Paras. 1‑2. “The Tax Court of Canada was called upon to decide pursuant to the Convention whether the Appellant was required to pay to Canada the income tax on his Canadian business income. The taxation years in issue were 2004 and nine months of 2005. As between the United States and Canada, Article IV(2) of the Convention sets out five tie‑breaker rules in both English and French to assist in determining the jurisdiction in which the income tax is to be paid.”
3. “ ¼ [T]he parties agreed that the Appellant had a permanent home in both Canada and the United States during the relevant periods. They also agreed that they could not use the second tie‑breaker as it was impossible to determine in which country the Appellant had his ‘centre of vital interests.’ So the matter fell to be determined on the concept of ‘habitual abode’ found in the third tie‑breaker [see Article IV(3)]. ¼’”
4. “The Tax Court found that [Mr. Lingle] did not have an ‘habitual abode’ in the United States for the purposes of the Convention ¼I am in substantial agreement with the findings and conclusion of the Tax Court.”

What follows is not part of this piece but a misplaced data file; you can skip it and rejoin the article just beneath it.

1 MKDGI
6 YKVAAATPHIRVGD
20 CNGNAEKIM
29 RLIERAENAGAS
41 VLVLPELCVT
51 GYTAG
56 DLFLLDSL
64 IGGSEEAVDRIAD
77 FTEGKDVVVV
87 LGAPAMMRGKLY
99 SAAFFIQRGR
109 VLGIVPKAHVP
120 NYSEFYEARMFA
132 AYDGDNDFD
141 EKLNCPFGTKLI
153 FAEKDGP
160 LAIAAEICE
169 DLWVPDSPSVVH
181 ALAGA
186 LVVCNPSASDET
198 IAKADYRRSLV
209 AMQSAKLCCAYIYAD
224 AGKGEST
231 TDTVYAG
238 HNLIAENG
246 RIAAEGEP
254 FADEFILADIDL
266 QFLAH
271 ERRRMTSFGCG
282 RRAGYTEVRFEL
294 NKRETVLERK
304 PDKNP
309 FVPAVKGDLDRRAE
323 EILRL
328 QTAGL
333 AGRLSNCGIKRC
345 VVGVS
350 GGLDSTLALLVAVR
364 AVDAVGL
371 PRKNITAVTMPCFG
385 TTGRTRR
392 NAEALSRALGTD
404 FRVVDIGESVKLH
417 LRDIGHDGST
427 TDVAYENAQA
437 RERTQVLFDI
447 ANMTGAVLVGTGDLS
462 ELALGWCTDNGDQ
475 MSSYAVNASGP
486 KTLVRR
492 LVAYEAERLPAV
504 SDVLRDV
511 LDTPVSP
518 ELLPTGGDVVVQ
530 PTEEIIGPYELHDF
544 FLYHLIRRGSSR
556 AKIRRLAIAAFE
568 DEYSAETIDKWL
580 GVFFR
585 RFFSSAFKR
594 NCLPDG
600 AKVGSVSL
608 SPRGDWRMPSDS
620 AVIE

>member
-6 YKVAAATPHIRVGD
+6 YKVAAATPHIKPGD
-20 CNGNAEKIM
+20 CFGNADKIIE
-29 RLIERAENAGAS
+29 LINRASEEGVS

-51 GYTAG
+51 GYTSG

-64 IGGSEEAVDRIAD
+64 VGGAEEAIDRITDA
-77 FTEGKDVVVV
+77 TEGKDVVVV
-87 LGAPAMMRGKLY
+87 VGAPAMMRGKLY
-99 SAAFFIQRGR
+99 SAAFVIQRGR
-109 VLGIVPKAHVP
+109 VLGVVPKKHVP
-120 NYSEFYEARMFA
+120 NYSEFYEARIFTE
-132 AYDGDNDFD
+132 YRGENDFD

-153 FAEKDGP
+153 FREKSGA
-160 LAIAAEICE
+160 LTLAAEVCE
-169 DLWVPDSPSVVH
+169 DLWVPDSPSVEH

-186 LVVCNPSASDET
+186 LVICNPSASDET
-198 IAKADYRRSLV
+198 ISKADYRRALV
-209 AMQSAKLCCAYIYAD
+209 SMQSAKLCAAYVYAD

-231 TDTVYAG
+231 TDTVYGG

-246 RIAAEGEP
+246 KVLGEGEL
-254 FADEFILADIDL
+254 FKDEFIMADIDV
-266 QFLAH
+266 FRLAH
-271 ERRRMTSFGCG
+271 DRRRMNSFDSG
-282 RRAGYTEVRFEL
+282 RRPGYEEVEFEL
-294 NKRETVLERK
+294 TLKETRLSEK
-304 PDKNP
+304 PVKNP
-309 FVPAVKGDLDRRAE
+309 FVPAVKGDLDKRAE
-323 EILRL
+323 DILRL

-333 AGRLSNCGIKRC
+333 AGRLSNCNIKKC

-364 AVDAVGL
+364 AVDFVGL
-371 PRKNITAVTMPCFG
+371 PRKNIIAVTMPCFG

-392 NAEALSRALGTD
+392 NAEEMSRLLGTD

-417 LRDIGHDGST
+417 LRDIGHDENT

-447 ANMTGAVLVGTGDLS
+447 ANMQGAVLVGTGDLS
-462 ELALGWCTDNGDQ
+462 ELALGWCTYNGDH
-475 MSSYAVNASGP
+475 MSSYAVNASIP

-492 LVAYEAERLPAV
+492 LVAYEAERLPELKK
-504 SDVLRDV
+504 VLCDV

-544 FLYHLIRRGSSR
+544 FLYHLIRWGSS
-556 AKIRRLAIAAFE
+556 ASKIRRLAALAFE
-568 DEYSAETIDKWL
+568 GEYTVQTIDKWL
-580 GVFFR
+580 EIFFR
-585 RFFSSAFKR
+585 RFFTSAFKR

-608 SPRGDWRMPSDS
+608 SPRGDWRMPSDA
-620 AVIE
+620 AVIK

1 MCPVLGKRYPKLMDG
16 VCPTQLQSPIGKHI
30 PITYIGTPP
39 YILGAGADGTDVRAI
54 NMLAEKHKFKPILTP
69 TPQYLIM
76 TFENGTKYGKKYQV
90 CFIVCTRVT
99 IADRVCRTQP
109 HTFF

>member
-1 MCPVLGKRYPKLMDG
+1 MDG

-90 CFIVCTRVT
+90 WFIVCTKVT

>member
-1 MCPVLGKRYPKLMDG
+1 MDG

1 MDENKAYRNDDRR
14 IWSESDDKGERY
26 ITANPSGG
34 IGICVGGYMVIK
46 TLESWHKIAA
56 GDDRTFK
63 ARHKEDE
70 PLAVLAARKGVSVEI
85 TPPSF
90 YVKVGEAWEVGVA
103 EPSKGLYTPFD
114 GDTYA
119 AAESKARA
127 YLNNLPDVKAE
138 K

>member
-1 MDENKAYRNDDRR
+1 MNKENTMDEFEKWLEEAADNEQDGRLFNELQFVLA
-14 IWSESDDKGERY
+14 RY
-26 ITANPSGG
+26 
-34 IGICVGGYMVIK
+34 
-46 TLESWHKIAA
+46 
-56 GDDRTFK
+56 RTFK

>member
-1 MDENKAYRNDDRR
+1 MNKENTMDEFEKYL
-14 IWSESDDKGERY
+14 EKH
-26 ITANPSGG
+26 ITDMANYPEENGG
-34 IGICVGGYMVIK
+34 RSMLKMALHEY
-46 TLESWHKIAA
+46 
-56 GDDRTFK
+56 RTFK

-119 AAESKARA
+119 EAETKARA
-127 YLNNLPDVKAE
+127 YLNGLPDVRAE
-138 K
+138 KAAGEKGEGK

5. “The definition and interpretation of ‘habitual abode’ involves a question of law reviewable on the standard of correctness. [T]he application of the definition to the facts of the case to determine whether the Appellant had an ‘habitual abode’ in both jurisdictions, however, raises a question of mixed fact and law which is immune from review by this Court unless there is an overriding and palpable error: see Housen v. Nikolaisen,  2 S.C.R. 235 (S.C.C.). I see no such error on the facts of this case.”
6‑7. “It would be unwise to attempt to set out a rule or a series of criteria which could fit all situations. The determination in each case will depend on the facts and circumstances of the case. The concept of ‘habitual abode’, as evidenced by the clearer French version of the text (séjourne de façon habituelle) involves notions of frequency, duration and regularity of stays of a quality which are more than transient.”
“To put it differently, the concept refers to a stay of some substance in the jurisdiction as a matter of habit, so that the conclusion can be drawn that this is where the Appellant normally lives. This is consistent with the French definition of ‘habituelle’ found in Le Petit Robert 2006: . ‘Qui tient à l’habitude par sa régularité, sa constance’. . ‘Qui est constant, ou très fréquent.’”